The UK may be doing reasonably well on green power, but it is not making much progress on green heat. What about solar heating? The familiar roof-top solar heat collector, with a flat glass plate on top of a box with pipework for cooling water, has been upgraded over the years to more efficient evacuated tube and focused solar and hybrid PV/Thermal variants. These systems can offer cost-effective no/low carbon heating in some locations and are mostly scalable, suitable for a range of small or large-scale applications. And you can store solar heat for use later and also use it to drive cooling systems. All in all, it’s an energy source with multiple attractions.

The UK Solar Trade Association (STA) says: It’s time to look again at solar thermal. The strategic importance of this mature, proven technology is growing as our homes become more thermally efficient and require less space heating – we will continue to need hot water. The UK also needs to do much more to decarbonise heat, where we lag badly behind in Europe.’

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100% of all energy from renewables?

By Dave Elliott

The energy scenario now offered by BEIS implies that renewables might be supplying around 50% of UK electricity by 2035, with 45GW expected to be in place by then, mostly wind and solar PV. There are more ambitious scenarios, like the one produced for the UK/Ireland by Finland’s LUT and the German Energy Watch Group as a subset of their global 100% renewables scenario. That has renewables supplying all the electricity used in the UK/Ireland by around 2040:  That may be ambitious, but near 100% by 2050 certainly now seem credible for electricity, given the political will. Scotland is already at over 60%. But what about heat and transport? Continue reading

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100% renewables – a fantasy?

By Dave Elliott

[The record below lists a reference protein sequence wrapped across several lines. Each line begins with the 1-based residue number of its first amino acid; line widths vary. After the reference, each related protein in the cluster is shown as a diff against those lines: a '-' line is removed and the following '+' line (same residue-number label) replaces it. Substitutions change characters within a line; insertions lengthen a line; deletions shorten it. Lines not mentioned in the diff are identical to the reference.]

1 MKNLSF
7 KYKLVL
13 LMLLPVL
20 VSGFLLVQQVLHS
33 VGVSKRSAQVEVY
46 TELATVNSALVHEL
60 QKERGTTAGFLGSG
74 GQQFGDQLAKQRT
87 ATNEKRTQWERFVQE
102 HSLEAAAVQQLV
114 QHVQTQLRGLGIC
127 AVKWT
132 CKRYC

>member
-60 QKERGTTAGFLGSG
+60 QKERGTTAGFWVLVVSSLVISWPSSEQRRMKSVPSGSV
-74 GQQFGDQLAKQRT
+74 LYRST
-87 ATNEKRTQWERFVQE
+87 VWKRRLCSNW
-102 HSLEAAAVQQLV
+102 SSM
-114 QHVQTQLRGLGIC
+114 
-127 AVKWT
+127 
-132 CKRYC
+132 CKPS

‘Electricity comprises just one fifth of annual energy demand in the UK, so creating a 100% renewable energy economy would be an order of magnitude more difficult than the already challenging task of powering our existing electricity grid with 100% renewable sources’. So says a report from the Policy Exchange, putting the case for Small Modular Reactors. It’s a familiar line – 100% for power will be very tough, 100% for all energy impossible.

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Nuclear power – game over?

By Dave Elliott

Foratom, the European nuclear trade body, commenting on the European Commission’s ‘Clean Energy for All Europeans’ plan, says the EU’s aim to decarbonise the economy by over 80% by 2050 cannot be achieved without nuclear power. ‘Nuclear energy accounts for half of the low-CO2 base-load electricity currently generated in the EU. It provides reliable low-CO2 base-load electricity and can provide the flexibility of dispatch required to balance the increasing share of intermittent energy sources, hence continuing to contribute to security of supply.’ It wants an end to preferential treatment and ‘priority dispatch’ rules for renewables.

Foratom is not alone in pressing the case for nuclear. The World Nuclear Association is looking to an extra 1000 GW of nuclear capacity globally by 2050, while a Global Nexus Initiative report says it will be extremely hard, if not impossible, to meet the Paris COP21 climate goals ‘without a significant contribution from nuclear power’ – globally 4000 GW will be needed by 2100.

Given the somewhat constrained situation facing the nuclear industry at present, stuck at around a 11% global contribution while renewables roar ahead to 24% and beyond, with prices continually falling, is there any reality in these nuclear ambitions?

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In praise of (total) demand response

By Dave Elliott

‘If we could manage to adjust all energy demand to variable solar and wind resources, there would be no need for grid extensions, balancing capacity or overbuilding renewable power plants. Likewise, all the energy produced by solar panels and wind turbines would be utilised, with no transmission losses and no need for curtailment or energy storage’.

So says an interesting, wide ranging but wellreferenced article in Low Tech Magazine. It goes on ‘of course, adjusting energy demand to energy supply at all times is impossible, because not all energy using activities can be postponed. However, the adjustment of energy demand to supply should take priority, while the other strategies should play a supportive role’. Continue reading